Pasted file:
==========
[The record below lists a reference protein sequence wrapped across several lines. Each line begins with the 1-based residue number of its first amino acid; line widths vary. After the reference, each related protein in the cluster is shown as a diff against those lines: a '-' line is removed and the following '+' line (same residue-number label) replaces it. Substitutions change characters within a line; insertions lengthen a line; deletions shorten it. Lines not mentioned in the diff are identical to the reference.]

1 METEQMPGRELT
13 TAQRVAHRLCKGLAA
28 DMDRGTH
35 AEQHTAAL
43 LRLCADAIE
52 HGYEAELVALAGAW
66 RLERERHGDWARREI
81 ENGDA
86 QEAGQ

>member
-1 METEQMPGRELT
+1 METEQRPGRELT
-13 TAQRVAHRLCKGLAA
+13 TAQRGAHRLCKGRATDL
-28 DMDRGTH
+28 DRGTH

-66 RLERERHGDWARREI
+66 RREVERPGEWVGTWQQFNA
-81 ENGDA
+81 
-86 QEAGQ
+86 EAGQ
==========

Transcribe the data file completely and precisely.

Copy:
[The record below lists a reference protein sequence wrapped across several lines. Each line begins with the 1-based residue number of its first amino acid; line widths vary. After the reference, each related protein in the cluster is shown as a diff against those lines: a '-' line is removed and the following '+' line (same residue-number label) replaces it. Substitutions change characters within a line; insertions lengthen a line; deletions shorten it. Lines not mentioned in the diff are identical to the reference.]

1 METEQMPGRELT
13 TAQRVAHRLCKGLAA
28 DMDRGTH
35 AEQHTAAL
43 LRLCADAIE
52 HGYEAELVALAGAW
66 RLERERHGDWARREI
81 ENGDA
86 QEAGQ

>member
-1 METEQMPGRELT
+1 METEQRPGRELT
-13 TAQRVAHRLCKGLAA
+13 TAQRGAHRLCKGRATDL
-28 DMDRGTH
+28 DRGTH

-66 RLERERHGDWARREI
+66 RREVERPGEWVGTWQQFNA
-81 ENGDA
+81 
-86 QEAGQ
+86 EAGQ